It's the winning streak that dared not be spoken about but Queensland captain Steph Hancock concedes their interstate dominance over the past 17 years is all that can cloud what has otherwise been an ideal preparation.
Interstate supremacy and the Nellie Doherty Cup goes on the line again on Saturday when Queensland and New South Wales face off as part of a double-header prior to the NRL clash between the Titans and Eels at Cbus Super Stadium.
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Queensland's stranglehold stretches back 17 years but teetered on the edge of coming to an end last year in Townsville when the teams played out a hard-fought 4-all draw.
The NSW team has been preparing for their one and only clash of the year for the past three months and Hancock knows that there is pressure associated with keeping the streak alive.
"I've been around for a little while now – my debut was in 2004 – so it's a very special milestone for me. I hope that tomorrow that doesn't change," Hancock said on match eve.
"It's something that we've tried not to focus on this week because it is a thing that you have in the back of your mind. We've steered clear of that and focused on what we need to do on the paddock.
"If that's what we're thinking about and the 18-year winning streak then I don't think anyone's going to play to the standard that they need to be.
"If we can all put that aside we can worry about that when the full-time siren's gone.
"I'm not making any excuses for last year but our preparation was not the best. We had three or our girls pull out during the week due to injury and our halfback Courtney Lockwood went down in the first two minutes with a cork and everything went pear-shaped on us.
"This year the whole side is 100 per cent fit so looking forward to what's going to happen."
Queensland coach Brad Donald has been in charge of the team for the past four years and while he hasn't used the record as motivation for his team has no doubt it is the driving force behind the Blues.
"The fact that there is that run it probably makes NSW even more hungry to get one on the board," Donald said.
"We don't focus on that much but I'm sure they possibly do so that does bring a greater element of competitiveness to the match.
"We always recognise the past players and the past achievements because it has been one hell of a run but it's just one game at a time for us.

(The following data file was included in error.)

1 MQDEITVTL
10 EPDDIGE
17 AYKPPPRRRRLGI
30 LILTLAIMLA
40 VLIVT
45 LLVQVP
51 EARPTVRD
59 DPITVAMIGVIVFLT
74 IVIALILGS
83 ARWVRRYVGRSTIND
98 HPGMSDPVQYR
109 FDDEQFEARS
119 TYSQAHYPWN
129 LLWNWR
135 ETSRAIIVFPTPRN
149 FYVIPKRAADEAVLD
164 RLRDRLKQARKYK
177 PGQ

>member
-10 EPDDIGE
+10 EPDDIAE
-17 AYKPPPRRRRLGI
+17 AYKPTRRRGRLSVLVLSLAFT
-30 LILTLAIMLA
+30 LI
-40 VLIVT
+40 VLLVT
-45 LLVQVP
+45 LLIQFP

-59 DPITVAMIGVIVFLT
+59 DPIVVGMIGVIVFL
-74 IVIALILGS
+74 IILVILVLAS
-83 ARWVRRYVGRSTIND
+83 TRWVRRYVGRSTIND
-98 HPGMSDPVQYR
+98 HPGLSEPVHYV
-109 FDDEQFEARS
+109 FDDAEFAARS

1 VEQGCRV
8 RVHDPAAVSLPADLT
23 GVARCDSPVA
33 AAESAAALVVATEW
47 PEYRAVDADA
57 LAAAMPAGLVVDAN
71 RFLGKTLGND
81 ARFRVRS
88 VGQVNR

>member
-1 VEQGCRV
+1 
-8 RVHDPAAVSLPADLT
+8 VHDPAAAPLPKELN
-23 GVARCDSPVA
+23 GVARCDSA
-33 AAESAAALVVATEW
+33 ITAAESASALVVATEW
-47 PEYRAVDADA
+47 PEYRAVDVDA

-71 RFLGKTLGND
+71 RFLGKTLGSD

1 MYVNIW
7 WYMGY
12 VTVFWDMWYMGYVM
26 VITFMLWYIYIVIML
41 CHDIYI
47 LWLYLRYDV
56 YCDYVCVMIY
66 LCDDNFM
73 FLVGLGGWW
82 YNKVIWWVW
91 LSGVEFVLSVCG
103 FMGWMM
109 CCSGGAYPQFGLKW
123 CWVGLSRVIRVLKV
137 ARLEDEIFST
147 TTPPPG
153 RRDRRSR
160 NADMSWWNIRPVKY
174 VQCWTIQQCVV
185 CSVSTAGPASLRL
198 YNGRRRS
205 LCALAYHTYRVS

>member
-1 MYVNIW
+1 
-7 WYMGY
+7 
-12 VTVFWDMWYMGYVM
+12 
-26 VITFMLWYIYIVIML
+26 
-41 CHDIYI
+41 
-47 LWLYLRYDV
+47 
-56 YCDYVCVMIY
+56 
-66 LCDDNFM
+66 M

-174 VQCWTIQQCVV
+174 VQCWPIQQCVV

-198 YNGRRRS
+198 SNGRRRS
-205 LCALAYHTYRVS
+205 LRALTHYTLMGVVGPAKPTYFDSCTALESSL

"This is my fifth year and all we've focussed on is one year at a time, one game at a time.
"If you start getting caught up in that – especially with so many rookies – there would be too much pressure."
There are six members of the Queensland team making their interstate rugby league debuts on Saturday and while Donald expects them to tap into the emotion that comes with the Queensland-New South Wales rivalry, hopes they can settle quickly into the game itself.
"There will be plenty of emotion in the first five or six minutes of the match and before the game but before you know it you're in the grind of a match so it's just about executing and doing the things that you do in a football match," said Donald.
"It's really, really hard to relay that to some players especially the new players coming into the team who aren't used to all the emotion before a match.
"They realise after six or seven minutes and then it just becomes a match."
As captain of the Jillaroos and a member of the NRL's competition committee Hancock has been campaigning for a number of years for the women's game to be showcased on rugby league's biggest stages.
A crowd of more than 16,000 is expected for the Titans-Eels NRL clash and Hancock is thrilled that members of both teams will get to experience the kind of atmosphere that has been reserved for Tests and the Auckland Nines.
"It's great that the interstate game is played before an NRL game, especially Cbus, which is a beautiful stadium," said Hancock.
"All the debutants that get to play on a stage like this makes me very happy."
The Women's Interstate Challenge will be played on Saturday at 3.10pm at Cbus Super Stadium and will be streamed live on NRL.com.